The book is published by The Liffey Press and the advance orders are OK (250+), but we still need to sell about 100 more to break even for the cost of printing. A launch date is still to be set - I'm hoping for early June, but I'm still waiting on confirmation from the person I have asked to do the launch. 

Writing a book is something special - regardless of whether it gets published or not. David Givens of The Liffey Press believed in and supported me in the writing of this book. I owe him a lot of thanks. There is relief when it finally goes to the printers after dozens of reviews and editing, and there is relief when like today you get your hands on a printed copy. A successful book launch will also be a relief!

Both The Liffey Press and the National College of Ireland will issue Press Releases about the book and the launch - hopefully that will help publicize the book and sell a few copies. I will remain mercenary about this until we reach break-even. If you are reading this  post and would like to come to the book launch - please let me know!

Tuesday, May 13, 2014

There Should Be A Law turned 3 today! #thereshouldbealaw

Three years ago I set up a website, so that grumpy old men like me could post messages like "There should be a law against eating crisps in the cinema", and other things that get up our nose. The site was very much an experiment, with a view to possibly creating a book of "laws" down the line. It has very much taken a back seat over the past two years while I worked on my new book "Exploring Ireland's Wild Atlantic Way". I occasionally post a new "law" as I see things all the time during everyday life, but I've done practically nothing to promote the site.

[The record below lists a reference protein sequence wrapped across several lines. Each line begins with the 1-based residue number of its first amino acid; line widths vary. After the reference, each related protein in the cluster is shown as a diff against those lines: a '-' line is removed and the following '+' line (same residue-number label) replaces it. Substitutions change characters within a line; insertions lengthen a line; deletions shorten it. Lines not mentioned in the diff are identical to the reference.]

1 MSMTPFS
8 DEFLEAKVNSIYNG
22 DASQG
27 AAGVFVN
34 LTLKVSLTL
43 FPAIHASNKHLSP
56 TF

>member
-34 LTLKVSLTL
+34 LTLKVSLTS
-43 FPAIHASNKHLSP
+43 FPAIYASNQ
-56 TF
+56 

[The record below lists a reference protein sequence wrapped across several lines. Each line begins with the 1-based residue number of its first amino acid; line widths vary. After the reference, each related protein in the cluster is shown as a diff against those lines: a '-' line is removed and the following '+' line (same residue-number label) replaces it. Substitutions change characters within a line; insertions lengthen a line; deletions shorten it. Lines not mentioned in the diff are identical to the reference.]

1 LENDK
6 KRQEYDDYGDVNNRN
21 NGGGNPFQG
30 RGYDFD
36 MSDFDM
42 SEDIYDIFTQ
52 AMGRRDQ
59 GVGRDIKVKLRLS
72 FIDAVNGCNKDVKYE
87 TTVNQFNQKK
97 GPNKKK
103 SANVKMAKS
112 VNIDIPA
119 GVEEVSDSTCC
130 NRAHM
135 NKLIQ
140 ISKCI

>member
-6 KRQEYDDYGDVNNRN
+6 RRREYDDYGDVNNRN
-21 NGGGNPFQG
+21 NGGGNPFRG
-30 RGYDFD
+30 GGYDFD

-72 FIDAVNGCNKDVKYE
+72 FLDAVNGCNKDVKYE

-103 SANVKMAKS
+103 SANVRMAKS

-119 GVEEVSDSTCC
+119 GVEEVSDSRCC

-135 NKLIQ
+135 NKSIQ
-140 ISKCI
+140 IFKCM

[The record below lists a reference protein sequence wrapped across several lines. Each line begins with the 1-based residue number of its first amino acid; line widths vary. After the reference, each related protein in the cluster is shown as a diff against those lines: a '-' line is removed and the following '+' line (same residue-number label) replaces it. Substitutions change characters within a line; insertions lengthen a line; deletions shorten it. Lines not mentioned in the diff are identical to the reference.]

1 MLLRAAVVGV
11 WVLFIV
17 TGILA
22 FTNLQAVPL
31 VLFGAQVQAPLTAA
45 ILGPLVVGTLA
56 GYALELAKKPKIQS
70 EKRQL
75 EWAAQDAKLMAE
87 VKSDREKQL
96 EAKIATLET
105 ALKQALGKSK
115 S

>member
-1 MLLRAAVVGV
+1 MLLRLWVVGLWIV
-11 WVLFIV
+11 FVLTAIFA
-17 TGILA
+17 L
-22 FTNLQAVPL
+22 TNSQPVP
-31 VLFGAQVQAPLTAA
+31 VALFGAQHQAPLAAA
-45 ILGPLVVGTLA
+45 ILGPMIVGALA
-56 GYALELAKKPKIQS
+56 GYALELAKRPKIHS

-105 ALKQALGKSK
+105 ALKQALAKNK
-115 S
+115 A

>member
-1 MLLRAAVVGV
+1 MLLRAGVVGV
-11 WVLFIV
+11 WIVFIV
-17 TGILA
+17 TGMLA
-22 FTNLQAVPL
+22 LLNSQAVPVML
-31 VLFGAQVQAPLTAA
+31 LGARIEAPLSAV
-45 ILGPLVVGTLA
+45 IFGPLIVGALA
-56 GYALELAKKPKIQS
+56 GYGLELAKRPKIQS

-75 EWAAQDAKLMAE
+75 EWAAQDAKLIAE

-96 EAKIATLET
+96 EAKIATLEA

I think I'll keep it going for now - it is hosted for free on Tumblr and the domain name costs very little. In addition to everyday life, social media sites such as Twitter provide many ideas that I shamelessly use. I have many "laws" waiting in a queue to be published. While they are posted on, I'm guessing that it is on Twitter that the little bit of notice it gets occurs - the Twitter handle is @thereshudbalaw - please give it a follow. I had to use this shorter title because the full name of @thereshouldbealaw was one character too long for a Twitter username.

There should be a law against people setting up "There should be a law" websites!

Monday, May 12, 2014

It's Motorcycle Awareness Month (in the USA) #thinkbike

There was a 70% rise in the number of motorcyclists killed on Irish roads in 2013 - 27 riders died compared to 17 in 2012 (see Irish Independent report). As someone who has been motorcycling since 1978 I am very aware that accident rates for motorcyclist are higher than other forms of transport. Many motorcyclists bring this on themselves by riding too fast and carelessly, but there are certain precautions that motorists can take to help reduce the death rates on our roads.

Ride safely!
Ron and Karen Knudtson, writing in the magazine, list ten things "all drivers should know about motorcycles", which I reproduce in full here:

1. There are a lot more cars and trucks than motorcycles on the road, and some drivers don’t “recognize” a motorcycle — they ignore it, usually unintentionally. Look for motorcycles, especially when checking traffic at intersections.

2. A motorcycle may look farther away than it is. It may also be difficult to judge a motorcycle’s speed. When at an intersection or driveway, realize that a motorcycle is closer than it looks.

3. A motorcycle can be easily hidden in a car’s blind spots or masked by objects or backgrounds. Take an extra moment to check traffic, whether you’re changing lanes or turning at intersections.

4. A motorcycle may seem to be moving faster than it really is.

5. Motorcyclists often slow by downshifting or merely rolling off the throttle, thus not activating the brake light. At intersections, expect that a motorcyclist may slow down without visual warning.

6. Turn signals on a motorcycle usually are not self-canceling, thus some riders sometimes forget to turn them off after a turn or lane change. Watch for other signs that a motorcyclist is making a turn.